Record Support for Conservative, Pro-Sovereignty Governments in Hungary, Poland

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Offline the leveller

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Recent polls show that the conservative, anti-mass migration governing parties of Hungary and Poland are receiving record support as EU unity on immigration continues to crumble.
Nearly three-quarters of Polish voters, 73 per cent, believe President Andrzej Duda is performing well, according to a study by pollster CBOS.
In a separate survey conducted by IBRiS, Poland’s ruling Law and Justice Party (PiS) would pick up 47 per cent of the vote if parliamentary elections were held this week – way ahead of its rival, Civic Platform (PO).
The left-wing PO – the party of former Polish prime minister and current president of the European Council Donald Tusk – would get less than half as many votes (22 per cent).
The findings point to Poles feeling satisfied with the positions of its conservative leaders, who have been staunch opponents of the European Union’s mass-migration policies. The government has also reformed the country’s judiciary, to clear out remnants of Communism, in a move that Brussels alleges pose a threat to democracy.
In fellow Visegrád nation Hungary, the conservative-Christian alliance Fidesz/KDNP (Christian Democratic People’s Party ) reached an eight-year record high in a Tárki poll with 62 per cent of voters supporting Prime Minister Viktor Orbán’s government – more than four times the support for the next most popular party, the far-right Jobbik.
A similar poll by Századvég found Fidesz/KDNP was supported by 57 per cent of respondents (up five per cent).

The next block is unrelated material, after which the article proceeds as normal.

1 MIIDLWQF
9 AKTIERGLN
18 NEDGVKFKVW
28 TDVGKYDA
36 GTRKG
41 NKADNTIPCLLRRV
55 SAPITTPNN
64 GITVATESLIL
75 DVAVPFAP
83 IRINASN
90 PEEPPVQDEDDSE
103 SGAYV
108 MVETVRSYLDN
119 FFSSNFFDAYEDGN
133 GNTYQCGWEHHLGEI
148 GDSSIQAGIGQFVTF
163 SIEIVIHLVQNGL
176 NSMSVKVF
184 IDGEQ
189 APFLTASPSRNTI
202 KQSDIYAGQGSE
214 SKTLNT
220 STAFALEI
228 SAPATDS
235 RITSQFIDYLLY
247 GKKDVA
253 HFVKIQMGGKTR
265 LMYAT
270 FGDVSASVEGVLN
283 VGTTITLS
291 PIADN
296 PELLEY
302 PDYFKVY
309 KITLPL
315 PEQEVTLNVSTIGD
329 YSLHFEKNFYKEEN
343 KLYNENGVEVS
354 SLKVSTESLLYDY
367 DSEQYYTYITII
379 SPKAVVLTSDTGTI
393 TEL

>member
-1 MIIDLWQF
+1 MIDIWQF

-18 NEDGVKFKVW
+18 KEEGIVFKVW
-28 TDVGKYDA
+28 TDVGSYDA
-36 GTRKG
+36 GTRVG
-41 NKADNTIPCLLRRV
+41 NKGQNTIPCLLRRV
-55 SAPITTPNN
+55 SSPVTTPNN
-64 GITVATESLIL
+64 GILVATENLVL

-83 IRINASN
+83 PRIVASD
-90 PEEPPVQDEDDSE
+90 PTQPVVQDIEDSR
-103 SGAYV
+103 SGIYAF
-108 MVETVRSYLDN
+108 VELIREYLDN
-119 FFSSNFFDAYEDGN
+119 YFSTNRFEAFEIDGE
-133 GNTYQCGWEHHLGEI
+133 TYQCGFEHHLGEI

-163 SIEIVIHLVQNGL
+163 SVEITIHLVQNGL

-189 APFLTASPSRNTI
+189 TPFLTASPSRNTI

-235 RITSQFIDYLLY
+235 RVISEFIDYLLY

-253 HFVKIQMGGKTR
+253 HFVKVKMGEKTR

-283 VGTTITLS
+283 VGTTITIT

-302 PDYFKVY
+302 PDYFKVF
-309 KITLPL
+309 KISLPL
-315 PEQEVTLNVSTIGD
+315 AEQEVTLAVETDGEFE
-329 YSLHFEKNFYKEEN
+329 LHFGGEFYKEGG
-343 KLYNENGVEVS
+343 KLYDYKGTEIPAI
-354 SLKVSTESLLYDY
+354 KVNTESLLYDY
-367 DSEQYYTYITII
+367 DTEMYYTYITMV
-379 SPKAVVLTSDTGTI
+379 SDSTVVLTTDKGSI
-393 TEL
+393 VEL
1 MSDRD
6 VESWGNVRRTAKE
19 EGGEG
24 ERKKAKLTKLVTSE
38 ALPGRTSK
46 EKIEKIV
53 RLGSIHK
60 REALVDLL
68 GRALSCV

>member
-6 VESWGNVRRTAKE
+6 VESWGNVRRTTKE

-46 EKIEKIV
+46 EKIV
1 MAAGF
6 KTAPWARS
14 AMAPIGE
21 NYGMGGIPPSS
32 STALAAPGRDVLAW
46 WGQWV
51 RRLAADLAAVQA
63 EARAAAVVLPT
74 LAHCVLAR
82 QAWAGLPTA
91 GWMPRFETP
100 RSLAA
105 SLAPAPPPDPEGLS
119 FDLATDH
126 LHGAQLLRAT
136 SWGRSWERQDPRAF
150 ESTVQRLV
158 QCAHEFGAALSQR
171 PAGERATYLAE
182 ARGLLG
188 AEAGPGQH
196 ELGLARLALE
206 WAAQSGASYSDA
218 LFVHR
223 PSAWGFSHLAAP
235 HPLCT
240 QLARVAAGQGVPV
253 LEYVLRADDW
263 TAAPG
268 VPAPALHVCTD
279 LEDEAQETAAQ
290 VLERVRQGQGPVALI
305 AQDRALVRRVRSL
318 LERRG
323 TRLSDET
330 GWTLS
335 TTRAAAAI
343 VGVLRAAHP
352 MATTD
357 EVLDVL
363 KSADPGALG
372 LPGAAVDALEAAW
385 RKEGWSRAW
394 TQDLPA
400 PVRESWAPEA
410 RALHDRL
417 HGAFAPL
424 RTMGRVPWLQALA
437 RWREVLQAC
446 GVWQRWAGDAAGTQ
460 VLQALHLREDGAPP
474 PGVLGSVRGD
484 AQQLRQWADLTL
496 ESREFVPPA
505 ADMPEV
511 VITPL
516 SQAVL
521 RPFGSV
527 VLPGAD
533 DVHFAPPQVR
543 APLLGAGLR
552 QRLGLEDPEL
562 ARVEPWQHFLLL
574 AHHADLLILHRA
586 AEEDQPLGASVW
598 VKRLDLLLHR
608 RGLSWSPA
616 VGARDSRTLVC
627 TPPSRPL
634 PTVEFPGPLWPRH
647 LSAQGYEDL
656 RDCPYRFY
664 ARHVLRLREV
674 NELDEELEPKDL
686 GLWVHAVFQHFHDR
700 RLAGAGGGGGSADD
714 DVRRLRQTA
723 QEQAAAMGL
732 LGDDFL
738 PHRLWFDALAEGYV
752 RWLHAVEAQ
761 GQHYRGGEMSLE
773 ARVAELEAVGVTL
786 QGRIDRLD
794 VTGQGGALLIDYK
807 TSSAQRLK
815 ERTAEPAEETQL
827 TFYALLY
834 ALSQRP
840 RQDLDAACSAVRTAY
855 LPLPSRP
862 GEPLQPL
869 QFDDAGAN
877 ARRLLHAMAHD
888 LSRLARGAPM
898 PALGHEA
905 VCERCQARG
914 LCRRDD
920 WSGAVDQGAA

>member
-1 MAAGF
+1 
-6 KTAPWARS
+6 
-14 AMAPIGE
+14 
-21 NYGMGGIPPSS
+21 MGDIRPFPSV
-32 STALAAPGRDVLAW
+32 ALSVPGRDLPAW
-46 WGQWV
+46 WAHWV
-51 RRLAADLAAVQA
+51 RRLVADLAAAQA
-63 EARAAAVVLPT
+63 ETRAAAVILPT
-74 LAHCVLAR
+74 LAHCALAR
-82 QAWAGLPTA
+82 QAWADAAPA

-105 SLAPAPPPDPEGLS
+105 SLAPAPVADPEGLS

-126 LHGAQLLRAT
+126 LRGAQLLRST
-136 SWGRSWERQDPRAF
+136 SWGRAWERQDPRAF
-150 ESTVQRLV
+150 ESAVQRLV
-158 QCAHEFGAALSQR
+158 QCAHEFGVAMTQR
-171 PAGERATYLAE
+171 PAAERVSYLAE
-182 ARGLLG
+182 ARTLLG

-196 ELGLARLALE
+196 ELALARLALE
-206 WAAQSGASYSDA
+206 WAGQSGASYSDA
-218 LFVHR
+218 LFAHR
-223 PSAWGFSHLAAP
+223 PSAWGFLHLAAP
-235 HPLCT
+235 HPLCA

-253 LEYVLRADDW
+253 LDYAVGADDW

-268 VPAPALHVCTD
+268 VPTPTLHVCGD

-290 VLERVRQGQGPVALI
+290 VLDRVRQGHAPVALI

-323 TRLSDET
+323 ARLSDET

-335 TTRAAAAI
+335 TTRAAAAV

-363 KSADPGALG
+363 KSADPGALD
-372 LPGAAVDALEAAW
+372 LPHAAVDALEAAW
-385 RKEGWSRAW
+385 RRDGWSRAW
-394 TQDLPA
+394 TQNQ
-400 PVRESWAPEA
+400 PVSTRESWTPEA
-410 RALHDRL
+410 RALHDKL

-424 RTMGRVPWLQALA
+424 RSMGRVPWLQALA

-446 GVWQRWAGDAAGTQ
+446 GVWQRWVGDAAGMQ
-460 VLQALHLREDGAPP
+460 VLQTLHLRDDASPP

Prime Minister Orbán, who is expected to win re-election on April 8th, has been a staunch supporter of preserving Christian Europe and opponent of the EU’s plan for the institutionalisation of managed mass-migration from the third world – plans which the Hungarian believes are informed by billionaire open borders campaigner George Soros.
Central Europe has been at the forefront of the resurgence of patriotic, self-determinism in mainland Europe, with the Czech Republic electing Eurosceptic Andrej Babiš as prime minister in October and reelecting anti-mass migration Miloš Zeman to the presidency in January, causing panic in Brussels as Zeman had offered Czechs a Brexit-style referendum on EU membership during the campaign.
In January, Balkan nation Croatia joined Austria, Hungary, Poland, the Czech Republic, and Slovakia in rejecting the EU’s migrant quotas and for standing up for a sovereign nation’s right to protect her borders and decide who enters.
Italy, which has bore the brunt of migrant sea arrivals from North Africa since the closure of the eastern Meditteranean route, is set to go to the polls in March with populist Five Star Movement in the lead in polls and the anti-mass migration League and Silvio Berlusconi’s Forza Italia in third and fourth places.

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